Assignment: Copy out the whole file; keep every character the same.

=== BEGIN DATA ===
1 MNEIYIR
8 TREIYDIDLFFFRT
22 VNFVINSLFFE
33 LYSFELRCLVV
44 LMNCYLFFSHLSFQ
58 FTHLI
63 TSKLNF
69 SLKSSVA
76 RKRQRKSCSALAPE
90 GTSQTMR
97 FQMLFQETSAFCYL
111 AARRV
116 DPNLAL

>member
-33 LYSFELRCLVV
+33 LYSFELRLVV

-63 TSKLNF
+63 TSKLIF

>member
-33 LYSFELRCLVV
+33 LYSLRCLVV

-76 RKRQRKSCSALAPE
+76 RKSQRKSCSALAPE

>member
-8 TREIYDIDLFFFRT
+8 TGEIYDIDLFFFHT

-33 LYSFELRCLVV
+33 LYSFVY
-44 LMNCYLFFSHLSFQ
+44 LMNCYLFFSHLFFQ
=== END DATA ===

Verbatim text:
1 MNEIYIR
8 TREIYDIDLFFFRT
22 VNFVINSLFFE
33 LYSFELRCLVV
44 LMNCYLFFSHLSFQ
58 FTHLI
63 TSKLNF
69 SLKSSVA
76 RKRQRKSCSALAPE
90 GTSQTMR
97 FQMLFQETSAFCYL
111 AARRV
116 DPNLAL

>member
-33 LYSFELRCLVV
+33 LYSFELRLVV

-63 TSKLNF
+63 TSKLIF

>member
-33 LYSFELRCLVV
+33 LYSLRCLVV

-76 RKRQRKSCSALAPE
+76 RKSQRKSCSALAPE

>member
-8 TREIYDIDLFFFRT
+8 TGEIYDIDLFFFHT

-33 LYSFELRCLVV
+33 LYSFVY
-44 LMNCYLFFSHLSFQ
+44 LMNCYLFFSHLFFQ